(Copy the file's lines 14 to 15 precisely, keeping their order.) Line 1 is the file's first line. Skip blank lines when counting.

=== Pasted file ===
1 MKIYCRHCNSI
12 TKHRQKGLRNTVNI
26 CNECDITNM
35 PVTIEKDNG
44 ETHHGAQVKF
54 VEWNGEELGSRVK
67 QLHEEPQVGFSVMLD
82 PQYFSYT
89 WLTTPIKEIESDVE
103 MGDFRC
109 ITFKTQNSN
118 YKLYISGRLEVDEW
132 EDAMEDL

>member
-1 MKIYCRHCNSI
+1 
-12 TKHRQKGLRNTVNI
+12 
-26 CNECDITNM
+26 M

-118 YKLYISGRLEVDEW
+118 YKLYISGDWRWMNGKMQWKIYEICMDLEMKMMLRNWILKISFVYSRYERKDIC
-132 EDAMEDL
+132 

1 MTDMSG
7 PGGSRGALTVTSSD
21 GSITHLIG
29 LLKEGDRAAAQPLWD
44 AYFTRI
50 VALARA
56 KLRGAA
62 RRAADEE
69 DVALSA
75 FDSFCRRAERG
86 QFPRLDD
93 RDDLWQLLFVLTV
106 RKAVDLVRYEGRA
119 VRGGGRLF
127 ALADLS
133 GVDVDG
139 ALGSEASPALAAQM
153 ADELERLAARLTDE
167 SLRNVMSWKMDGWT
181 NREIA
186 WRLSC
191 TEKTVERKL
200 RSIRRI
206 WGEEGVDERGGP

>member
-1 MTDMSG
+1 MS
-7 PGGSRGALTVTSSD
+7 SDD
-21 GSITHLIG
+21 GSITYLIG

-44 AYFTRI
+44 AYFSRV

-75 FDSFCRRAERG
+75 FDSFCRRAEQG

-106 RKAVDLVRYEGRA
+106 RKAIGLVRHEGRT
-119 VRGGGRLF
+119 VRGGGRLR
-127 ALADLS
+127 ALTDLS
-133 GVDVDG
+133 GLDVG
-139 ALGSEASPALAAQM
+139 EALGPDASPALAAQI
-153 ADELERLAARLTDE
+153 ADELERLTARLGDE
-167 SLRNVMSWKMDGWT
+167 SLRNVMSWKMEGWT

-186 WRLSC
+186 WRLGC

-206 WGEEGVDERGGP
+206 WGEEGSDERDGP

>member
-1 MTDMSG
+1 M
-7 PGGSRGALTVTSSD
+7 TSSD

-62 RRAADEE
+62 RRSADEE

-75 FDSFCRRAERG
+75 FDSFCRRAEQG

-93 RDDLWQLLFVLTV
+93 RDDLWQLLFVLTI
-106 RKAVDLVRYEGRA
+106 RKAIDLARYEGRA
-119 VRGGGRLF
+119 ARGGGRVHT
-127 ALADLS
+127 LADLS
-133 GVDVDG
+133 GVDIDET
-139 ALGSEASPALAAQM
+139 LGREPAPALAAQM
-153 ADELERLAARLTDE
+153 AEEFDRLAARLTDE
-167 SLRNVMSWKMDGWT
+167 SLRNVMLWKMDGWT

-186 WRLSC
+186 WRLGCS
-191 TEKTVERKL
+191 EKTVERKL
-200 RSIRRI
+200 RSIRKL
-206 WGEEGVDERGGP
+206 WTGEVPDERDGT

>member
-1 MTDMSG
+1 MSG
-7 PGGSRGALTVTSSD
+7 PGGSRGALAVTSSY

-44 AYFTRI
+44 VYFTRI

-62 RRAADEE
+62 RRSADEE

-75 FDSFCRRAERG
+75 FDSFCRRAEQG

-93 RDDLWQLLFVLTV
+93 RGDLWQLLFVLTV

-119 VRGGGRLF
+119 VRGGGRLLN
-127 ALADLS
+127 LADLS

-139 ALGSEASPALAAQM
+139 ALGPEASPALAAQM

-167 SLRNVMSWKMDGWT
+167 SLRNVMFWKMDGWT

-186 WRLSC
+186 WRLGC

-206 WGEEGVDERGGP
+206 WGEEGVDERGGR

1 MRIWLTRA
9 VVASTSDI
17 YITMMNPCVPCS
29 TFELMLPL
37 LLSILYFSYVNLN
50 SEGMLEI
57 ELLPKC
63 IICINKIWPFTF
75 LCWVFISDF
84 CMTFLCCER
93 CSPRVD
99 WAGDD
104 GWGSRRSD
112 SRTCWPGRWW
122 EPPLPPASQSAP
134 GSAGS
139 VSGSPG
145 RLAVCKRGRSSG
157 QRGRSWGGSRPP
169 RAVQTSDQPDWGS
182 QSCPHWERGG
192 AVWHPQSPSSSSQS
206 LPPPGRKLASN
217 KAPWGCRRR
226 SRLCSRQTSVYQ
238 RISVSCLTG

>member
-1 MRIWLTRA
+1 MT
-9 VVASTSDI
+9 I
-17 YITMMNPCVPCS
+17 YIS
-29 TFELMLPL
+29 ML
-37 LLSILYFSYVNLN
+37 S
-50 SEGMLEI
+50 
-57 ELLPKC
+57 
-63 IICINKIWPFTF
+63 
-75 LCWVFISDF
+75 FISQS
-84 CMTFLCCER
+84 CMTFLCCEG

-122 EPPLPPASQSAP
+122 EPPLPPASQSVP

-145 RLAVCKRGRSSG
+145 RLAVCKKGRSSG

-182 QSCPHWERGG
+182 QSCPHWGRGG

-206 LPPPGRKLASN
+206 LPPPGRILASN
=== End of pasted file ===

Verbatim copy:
>member
-1 MKIYCRHCNSI